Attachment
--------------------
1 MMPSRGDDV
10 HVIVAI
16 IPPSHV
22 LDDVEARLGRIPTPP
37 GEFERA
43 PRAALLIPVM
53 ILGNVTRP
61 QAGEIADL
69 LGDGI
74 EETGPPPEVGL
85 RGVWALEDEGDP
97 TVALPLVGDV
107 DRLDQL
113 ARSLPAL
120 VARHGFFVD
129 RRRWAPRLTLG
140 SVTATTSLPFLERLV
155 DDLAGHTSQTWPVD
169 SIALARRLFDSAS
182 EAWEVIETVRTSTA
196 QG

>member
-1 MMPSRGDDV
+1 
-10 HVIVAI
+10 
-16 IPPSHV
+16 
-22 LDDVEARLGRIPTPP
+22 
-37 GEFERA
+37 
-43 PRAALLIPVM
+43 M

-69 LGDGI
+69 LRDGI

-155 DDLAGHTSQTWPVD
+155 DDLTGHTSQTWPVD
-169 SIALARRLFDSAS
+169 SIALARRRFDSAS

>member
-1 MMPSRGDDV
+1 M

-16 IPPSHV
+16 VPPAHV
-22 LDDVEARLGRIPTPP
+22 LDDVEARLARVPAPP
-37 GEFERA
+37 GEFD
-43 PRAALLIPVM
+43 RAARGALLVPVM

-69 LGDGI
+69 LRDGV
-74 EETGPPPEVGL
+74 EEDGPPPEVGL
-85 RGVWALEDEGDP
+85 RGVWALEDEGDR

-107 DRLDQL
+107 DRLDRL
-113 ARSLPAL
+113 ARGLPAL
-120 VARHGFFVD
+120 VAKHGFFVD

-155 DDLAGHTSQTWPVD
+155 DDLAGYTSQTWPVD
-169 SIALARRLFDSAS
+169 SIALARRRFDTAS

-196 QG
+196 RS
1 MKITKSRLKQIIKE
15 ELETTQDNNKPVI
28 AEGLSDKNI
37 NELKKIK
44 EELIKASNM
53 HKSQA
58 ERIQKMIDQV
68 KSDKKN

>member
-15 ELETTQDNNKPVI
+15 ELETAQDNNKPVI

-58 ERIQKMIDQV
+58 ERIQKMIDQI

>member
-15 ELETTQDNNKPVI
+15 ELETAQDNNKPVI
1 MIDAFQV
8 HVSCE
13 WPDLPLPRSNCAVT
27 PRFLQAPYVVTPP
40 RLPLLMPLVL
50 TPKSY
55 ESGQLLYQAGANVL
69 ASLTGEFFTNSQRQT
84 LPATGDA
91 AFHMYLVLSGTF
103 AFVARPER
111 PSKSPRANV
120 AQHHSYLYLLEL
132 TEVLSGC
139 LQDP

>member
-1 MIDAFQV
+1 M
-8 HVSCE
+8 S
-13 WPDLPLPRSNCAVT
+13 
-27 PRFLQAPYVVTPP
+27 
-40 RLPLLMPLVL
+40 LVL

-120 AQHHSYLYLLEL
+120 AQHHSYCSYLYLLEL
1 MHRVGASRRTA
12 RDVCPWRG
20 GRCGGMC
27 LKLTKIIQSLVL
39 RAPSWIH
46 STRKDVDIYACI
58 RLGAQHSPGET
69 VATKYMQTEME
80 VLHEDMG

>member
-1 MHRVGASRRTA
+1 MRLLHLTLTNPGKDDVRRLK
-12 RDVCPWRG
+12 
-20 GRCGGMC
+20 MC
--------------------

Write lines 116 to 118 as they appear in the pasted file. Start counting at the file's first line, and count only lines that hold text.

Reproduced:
20 GRCGGMC
27 LKLTKIIQSLVL
39 RAPSWIH